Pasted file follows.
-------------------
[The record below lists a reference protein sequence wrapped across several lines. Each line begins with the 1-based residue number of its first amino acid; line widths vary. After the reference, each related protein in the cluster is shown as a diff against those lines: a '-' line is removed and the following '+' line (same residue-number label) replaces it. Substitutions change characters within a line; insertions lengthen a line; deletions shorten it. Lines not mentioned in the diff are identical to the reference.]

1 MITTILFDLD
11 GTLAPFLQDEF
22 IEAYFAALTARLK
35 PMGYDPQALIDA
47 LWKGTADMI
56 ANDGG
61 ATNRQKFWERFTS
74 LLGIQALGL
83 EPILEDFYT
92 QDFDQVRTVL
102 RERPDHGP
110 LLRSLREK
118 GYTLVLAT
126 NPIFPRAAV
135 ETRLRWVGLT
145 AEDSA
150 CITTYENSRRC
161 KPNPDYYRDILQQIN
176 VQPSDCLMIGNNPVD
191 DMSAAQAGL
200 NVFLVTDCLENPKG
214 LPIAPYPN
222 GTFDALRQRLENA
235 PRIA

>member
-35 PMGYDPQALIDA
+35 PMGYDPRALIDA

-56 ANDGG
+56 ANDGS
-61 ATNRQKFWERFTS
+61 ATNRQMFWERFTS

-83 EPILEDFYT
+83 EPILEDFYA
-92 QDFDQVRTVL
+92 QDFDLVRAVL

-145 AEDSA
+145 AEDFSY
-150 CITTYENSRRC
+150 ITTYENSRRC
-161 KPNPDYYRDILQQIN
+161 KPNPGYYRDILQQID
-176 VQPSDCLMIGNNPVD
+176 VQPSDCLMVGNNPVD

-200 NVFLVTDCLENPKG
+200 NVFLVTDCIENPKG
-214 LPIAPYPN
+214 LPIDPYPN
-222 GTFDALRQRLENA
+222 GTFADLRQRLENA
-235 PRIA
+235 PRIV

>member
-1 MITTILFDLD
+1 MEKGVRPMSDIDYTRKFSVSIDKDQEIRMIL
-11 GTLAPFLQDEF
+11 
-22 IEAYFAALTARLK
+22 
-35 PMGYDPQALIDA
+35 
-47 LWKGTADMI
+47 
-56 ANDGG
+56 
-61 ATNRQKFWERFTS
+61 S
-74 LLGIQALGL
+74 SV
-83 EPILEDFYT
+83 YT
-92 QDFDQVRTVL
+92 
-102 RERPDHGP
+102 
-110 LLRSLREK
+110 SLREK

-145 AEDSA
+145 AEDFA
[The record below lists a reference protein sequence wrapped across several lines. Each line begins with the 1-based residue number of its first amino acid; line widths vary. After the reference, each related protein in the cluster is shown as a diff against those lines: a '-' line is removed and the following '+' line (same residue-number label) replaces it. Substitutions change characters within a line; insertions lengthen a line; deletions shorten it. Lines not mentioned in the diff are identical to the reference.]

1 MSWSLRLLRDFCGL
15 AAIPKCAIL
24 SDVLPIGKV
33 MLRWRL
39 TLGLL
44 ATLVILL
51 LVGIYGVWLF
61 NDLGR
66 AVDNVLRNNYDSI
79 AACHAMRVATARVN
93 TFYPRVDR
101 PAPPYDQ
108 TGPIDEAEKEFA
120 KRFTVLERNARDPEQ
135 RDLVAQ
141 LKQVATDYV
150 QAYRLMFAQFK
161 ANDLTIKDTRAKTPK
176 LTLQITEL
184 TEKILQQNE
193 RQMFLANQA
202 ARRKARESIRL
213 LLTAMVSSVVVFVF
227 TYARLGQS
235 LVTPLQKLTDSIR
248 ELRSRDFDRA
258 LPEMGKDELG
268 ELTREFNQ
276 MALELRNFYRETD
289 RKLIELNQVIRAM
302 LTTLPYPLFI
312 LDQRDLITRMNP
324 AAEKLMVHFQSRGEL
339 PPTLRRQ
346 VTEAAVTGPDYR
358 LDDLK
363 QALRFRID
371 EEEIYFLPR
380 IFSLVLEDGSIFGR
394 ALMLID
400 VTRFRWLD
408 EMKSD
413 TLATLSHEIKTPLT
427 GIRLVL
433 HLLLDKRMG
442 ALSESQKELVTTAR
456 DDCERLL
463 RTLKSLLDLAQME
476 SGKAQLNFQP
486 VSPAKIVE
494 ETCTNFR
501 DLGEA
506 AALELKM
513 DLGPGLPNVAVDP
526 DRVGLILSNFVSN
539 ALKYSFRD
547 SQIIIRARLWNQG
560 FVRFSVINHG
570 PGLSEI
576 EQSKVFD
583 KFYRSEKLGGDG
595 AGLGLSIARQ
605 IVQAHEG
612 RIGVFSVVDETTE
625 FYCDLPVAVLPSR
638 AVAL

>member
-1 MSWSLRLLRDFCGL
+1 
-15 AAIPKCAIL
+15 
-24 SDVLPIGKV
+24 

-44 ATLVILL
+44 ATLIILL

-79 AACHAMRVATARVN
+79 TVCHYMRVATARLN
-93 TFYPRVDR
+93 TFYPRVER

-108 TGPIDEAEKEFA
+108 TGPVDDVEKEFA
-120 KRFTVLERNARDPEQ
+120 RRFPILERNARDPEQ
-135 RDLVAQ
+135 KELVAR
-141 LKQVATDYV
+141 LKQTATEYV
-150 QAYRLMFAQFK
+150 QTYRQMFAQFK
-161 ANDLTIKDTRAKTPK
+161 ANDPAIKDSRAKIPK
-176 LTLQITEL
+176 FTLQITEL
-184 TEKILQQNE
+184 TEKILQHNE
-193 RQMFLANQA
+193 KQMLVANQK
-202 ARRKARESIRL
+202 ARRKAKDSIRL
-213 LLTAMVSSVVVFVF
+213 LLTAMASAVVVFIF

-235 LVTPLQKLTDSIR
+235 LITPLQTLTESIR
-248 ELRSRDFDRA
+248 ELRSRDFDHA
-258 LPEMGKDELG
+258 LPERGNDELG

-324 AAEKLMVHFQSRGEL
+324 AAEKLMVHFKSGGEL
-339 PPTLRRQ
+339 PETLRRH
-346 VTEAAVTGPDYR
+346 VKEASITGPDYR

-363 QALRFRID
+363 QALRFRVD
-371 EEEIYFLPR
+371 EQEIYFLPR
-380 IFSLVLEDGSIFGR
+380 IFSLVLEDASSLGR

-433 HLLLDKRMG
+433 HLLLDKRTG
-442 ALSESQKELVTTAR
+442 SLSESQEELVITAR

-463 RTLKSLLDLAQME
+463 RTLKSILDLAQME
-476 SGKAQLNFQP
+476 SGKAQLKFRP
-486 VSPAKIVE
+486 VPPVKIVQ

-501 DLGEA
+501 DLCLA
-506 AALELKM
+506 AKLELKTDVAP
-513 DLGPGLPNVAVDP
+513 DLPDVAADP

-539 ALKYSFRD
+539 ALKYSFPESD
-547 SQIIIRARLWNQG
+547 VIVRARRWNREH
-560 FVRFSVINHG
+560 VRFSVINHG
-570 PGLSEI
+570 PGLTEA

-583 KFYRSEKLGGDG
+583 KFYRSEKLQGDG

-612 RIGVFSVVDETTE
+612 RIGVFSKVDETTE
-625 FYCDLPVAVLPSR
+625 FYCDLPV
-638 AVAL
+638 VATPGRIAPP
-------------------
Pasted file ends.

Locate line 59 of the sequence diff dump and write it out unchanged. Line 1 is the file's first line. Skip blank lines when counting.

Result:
+22 